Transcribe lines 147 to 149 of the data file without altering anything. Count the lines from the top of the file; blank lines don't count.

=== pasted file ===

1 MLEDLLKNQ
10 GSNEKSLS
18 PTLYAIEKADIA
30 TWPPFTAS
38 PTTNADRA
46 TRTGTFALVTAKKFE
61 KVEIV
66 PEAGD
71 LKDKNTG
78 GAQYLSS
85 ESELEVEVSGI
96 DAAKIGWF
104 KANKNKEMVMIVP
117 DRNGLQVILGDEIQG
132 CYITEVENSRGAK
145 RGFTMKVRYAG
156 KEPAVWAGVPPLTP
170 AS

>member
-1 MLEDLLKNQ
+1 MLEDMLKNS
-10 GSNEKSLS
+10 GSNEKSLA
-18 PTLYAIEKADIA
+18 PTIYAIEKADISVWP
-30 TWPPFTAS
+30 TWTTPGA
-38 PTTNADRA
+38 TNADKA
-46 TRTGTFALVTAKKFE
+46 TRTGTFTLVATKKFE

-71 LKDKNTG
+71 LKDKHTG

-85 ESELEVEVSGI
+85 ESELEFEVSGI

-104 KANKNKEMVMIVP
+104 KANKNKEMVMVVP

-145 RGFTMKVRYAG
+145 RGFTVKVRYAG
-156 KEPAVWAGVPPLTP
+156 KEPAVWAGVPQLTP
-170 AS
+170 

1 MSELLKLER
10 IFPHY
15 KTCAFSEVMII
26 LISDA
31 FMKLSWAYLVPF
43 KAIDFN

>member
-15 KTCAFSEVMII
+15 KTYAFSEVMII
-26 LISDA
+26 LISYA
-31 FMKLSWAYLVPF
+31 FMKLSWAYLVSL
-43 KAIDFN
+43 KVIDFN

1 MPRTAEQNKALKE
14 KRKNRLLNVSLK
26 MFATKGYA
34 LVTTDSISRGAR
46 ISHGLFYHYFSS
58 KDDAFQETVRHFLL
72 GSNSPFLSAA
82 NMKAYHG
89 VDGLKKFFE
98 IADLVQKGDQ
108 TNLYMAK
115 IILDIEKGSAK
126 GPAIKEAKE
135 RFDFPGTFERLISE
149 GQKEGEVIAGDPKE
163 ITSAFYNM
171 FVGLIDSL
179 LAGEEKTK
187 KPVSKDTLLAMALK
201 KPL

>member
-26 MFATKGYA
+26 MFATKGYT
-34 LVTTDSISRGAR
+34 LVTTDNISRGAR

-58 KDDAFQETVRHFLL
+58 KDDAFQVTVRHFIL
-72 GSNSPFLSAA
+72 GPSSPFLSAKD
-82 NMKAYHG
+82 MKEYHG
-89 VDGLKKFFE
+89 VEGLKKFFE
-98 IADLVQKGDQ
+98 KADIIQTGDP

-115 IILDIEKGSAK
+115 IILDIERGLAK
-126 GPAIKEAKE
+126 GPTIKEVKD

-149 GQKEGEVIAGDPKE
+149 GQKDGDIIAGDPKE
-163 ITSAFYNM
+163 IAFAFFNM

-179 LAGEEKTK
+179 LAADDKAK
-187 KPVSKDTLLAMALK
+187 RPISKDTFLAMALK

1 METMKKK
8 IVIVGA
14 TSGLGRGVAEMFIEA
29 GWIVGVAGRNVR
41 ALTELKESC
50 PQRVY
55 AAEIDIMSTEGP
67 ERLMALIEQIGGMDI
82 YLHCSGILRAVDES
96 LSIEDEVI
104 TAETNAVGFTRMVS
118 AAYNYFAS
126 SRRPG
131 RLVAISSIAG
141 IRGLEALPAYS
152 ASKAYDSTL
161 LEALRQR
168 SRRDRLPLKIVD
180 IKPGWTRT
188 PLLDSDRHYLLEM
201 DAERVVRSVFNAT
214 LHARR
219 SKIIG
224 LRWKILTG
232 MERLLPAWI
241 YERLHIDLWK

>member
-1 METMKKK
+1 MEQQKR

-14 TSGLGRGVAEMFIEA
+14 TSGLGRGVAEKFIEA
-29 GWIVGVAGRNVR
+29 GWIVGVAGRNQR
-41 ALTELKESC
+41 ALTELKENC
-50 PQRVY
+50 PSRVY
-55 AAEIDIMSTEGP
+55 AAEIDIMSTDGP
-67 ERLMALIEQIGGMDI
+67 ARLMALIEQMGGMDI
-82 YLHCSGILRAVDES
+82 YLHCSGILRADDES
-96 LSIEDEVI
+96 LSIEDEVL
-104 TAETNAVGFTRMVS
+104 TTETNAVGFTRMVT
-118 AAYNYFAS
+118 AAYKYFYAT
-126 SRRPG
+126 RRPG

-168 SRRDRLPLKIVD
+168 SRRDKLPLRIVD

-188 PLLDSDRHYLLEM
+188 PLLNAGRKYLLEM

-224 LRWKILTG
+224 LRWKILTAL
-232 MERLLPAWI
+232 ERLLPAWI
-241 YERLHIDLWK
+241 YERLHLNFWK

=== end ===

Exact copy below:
-82 YLHCSGILRAVDES
+82 YLHCSGILRADDES
-96 LSIEDEVI